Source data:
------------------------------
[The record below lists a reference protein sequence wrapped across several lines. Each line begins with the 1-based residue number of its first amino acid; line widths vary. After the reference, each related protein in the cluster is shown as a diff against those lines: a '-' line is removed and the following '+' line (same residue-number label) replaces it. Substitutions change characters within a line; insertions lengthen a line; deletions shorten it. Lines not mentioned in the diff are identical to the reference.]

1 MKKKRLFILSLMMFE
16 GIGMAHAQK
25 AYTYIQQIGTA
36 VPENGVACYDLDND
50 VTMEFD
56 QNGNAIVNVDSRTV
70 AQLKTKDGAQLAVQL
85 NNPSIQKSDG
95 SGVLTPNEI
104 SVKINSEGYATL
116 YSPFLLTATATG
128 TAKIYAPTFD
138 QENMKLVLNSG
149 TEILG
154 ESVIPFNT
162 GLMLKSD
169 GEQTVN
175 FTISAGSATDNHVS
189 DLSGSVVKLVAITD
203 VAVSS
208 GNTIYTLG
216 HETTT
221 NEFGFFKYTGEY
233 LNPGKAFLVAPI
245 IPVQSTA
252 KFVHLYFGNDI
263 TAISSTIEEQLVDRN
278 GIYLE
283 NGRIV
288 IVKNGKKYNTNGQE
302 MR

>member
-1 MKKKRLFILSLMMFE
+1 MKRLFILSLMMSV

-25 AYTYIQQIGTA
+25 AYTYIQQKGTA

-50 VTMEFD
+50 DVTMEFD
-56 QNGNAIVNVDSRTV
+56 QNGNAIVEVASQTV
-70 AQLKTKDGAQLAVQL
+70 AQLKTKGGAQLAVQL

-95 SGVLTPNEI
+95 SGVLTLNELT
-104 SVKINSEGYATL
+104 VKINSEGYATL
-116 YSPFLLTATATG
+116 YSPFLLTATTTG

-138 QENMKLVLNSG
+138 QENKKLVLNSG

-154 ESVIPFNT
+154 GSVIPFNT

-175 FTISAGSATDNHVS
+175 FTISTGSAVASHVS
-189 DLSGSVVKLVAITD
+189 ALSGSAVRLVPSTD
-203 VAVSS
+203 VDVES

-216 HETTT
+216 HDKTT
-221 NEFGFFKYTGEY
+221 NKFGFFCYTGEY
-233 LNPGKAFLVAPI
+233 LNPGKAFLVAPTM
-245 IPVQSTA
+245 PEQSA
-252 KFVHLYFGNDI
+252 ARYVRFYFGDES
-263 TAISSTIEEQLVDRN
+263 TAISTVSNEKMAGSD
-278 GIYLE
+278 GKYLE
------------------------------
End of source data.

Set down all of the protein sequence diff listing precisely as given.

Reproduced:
[The record below lists a reference protein sequence wrapped across several lines. Each line begins with the 1-based residue number of its first amino acid; line widths vary. After the reference, each related protein in the cluster is shown as a diff against those lines: a '-' line is removed and the following '+' line (same residue-number label) replaces it. Substitutions change characters within a line; insertions lengthen a line; deletions shorten it. Lines not mentioned in the diff are identical to the reference.]

1 MKKKRLFILSLMMFE
16 GIGMAHAQK
25 AYTYIQQIGTA
36 VPENGVACYDLDND
50 VTMEFD
56 QNGNAIVNVDSRTV
70 AQLKTKDGAQLAVQL
85 NNPSIQKSDG
95 SGVLTPNEI
104 SVKINSEGYATL
116 YSPFLLTATATG
128 TAKIYAPTFD
138 QENMKLVLNSG
149 TEILG
154 ESVIPFNT
162 GLMLKSD
169 GEQTVN
175 FTISAGSATDNHVS
189 DLSGSVVKLVAITD
203 VAVSS
208 GNTIYTLG
216 HETTT
221 NEFGFFKYTGEY
233 LNPGKAFLVAPI
245 IPVQSTA
252 KFVHLYFGNDI
263 TAISSTIEEQLVDRN
278 GIYLE
283 NGRIV
288 IVKNGKKYNTNGQE
302 MR

>member
-1 MKKKRLFILSLMMFE
+1 MKRLFILSLMMSV

-25 AYTYIQQIGTA
+25 AYTYIQQKGTA

-50 VTMEFD
+50 DVTMEFD
-56 QNGNAIVNVDSRTV
+56 QNGNAIVEVASQTV
-70 AQLKTKDGAQLAVQL
+70 AQLKTKGGAQLAVQL

-95 SGVLTPNEI
+95 SGVLTLNELT
-104 SVKINSEGYATL
+104 VKINSEGYATL
-116 YSPFLLTATATG
+116 YSPFLLTATTTG

-138 QENMKLVLNSG
+138 QENKKLVLNSG

-154 ESVIPFNT
+154 GSVIPFNT

-175 FTISAGSATDNHVS
+175 FTISTGSAVASHVS
-189 DLSGSVVKLVAITD
+189 ALSGSAVRLVPSTD
-203 VAVSS
+203 VDVES

-216 HETTT
+216 HDKTT
-221 NEFGFFKYTGEY
+221 NKFGFFCYTGEY
-233 LNPGKAFLVAPI
+233 LNPGKAFLVAPTM
-245 IPVQSTA
+245 PEQSA
-252 KFVHLYFGNDI
+252 ARYVRFYFGDES
-263 TAISSTIEEQLVDRN
+263 TAISTVSNEKMAGSD
-278 GIYLE
+278 GKYLE